M.U.L.E.: Dan Bunten’s planet colonization and free-market economy game M.U.L.E. has been called one of the best games ever made. A remake was created for the NES, but beyond that, there has never been a solid attempt to take this game to another platform. Why? Because it perfectly embodied the strengths of the Atari 800 computer. 4 players could play with the 4 joystick ports on the 800, the sound and music were perfectly suited for the Pokey sound chip, the display-list graphics concept served the visuals perfectly. These things simply did not translate to other platforms. Atari-Infogrames should work with E.A. to get this game made available as a download. They should also work to add online multi-player support.
Ultima IV: Still the best Ultima of the series, IV deserves to be played and appreciated by modern audiences. This deep, complicated, and difficult yet satisfying RPG was one of the inspirations for Final Fantasy and all the Japanese RPGs that followed. With the complicated magic system, strategic battles, NPCs that could carry on full conversations, and one of the most interesting stories of any RPG I have ever played, this game remains the most memorable playing experience I had on an 8-bit computer. Someone needs to work with E.A. (who owns all the Origin properties) so that this game and all Ultimas made for Atari machines (I-VI) can to be re-released for download. As well, someone needs to convince E.A. to re-make IV for modern machines.
Rescue On Fractalus: This game was Lucasfilm’s first foray into video games. The original name was Behind Jaggi Lines, but it leaked to Atari pirates so quickly that it forced Lucasfilm to start looking at other platforms almost immediately. In the game, you play a pilot who must fly around a planet trying to save your comrades and avoid aliens and alien imposters. I recall that being attacked by an alien imposter was one of the most frightening gaming events I ever experienced. While a remake might be cool, this one needs to be made available for download as soon as possible.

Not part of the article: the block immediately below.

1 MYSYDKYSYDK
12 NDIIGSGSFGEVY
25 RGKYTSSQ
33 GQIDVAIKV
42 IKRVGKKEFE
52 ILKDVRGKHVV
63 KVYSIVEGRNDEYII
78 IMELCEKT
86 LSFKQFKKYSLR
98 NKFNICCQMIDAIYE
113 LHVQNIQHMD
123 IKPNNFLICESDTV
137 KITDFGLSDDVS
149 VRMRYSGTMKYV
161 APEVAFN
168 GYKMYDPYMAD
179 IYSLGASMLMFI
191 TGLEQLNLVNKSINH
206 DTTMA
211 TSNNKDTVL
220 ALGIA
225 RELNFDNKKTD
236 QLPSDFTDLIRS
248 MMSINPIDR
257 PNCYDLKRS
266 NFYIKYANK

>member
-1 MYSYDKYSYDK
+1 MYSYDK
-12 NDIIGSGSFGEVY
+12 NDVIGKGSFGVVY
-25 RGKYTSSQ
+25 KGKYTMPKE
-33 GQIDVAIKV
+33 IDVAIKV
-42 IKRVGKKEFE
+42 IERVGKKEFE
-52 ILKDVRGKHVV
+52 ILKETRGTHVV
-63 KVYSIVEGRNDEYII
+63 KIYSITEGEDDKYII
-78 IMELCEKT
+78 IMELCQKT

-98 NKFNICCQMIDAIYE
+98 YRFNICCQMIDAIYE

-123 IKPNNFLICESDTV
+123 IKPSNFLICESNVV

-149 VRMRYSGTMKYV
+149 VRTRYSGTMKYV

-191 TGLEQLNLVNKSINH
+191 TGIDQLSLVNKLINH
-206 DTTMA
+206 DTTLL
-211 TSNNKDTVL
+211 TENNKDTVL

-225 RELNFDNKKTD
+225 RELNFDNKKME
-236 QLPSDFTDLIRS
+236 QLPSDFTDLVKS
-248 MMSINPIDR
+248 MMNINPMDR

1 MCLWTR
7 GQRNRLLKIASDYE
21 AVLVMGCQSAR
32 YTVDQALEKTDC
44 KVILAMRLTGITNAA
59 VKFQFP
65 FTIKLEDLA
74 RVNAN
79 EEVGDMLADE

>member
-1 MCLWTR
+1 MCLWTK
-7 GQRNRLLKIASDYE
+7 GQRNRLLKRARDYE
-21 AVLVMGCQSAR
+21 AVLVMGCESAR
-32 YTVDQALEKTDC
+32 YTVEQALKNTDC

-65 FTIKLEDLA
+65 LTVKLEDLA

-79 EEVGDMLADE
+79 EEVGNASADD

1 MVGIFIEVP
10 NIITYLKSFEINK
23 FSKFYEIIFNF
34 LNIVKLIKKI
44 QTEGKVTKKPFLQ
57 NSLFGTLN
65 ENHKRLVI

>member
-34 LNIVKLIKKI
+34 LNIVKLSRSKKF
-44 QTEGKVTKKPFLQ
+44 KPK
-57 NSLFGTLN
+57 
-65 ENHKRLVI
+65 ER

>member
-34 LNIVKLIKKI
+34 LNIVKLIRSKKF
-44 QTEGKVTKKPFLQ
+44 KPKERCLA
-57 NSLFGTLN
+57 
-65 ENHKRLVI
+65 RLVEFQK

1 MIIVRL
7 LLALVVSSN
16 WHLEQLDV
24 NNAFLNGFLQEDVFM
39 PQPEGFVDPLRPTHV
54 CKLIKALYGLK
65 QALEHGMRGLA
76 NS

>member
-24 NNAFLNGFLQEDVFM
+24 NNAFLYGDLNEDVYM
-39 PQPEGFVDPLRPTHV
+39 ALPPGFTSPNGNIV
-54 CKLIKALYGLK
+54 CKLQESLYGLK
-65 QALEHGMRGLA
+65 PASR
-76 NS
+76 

7 Cities Of Gold: Dan Bunten’s second game on this list was no less impressive than M.U.L.E. 7 Cities Of Gold was a “new world” exploration simulation like none before or after it. It was kind of like a cross between Civilization and Pirates, but oonly from a surface perspective. Your job was to take as many ships and soldiers as possible to the the new world, and then map and discover as much as possible. One of the objects was to find gold, but you could also discover rivers, mountains, and other land features as well as small tribes and great civilizations. The most interesting part of the game was the random map terra forming engine. While the game was supplied with a map of the classic “New World” you could also generate a random map and then try to discover it. The only objection I had with this game was the limited options you with the native people of the lands. You could only do simple trades, try to “amaze” them, or rudimentarily fight them. Atari should work with E.A to get this made available as an emulated download. Someone should also try to convince E.A. to remake it, but this time with more in-depth interaction with the native peoples of the the world you are “discovering”.
Pinball Construction Set: Again, another E.A. release for the Atari 8-bit, but also one of the best games of the era. Bill Budge’s masterpiece allowed would-be pinball designers almost unlimited control over the look and feel of their pinball tables. Any number of games could be created and shared as stand-alone games using the built-in compiler that could create executables for whatever platform you were running the game upon. This game would make a great download for any console that could support emulated Atari 8-bit games.
Everything by Synapse: One of the biggest tragedies of the Atari 8-bit computer line must be Synapse Software. Synapse, bar-none, made some of the bestst action games for the system. If the 8-bit line had been a gaming console (ok, just not the 5200), then Synapse would have been the premiere developer for that platform. Synapse did not live-on much past the end of the Atari 8-bit era, and because of that, the world probsbly missed some great games. Nearly every title they made oozed of originality, quality, depth and value. From the “Choplifter on steroids” action of Fort Apocalypse, to the isometric WWI air battles of Blue Max, from the action adventure of Shamus, to the scrolling basting action of Zeppelin, Synapse titles always delivered. Atari did try to license and release some of these games for the XEGS in 1987, but that was just too little too late. It’s a tragedy that these games never saw a wider audience. Atari-Infogrames should license them all and find a way to release them.
The Atari ST 16-Bit Computer Line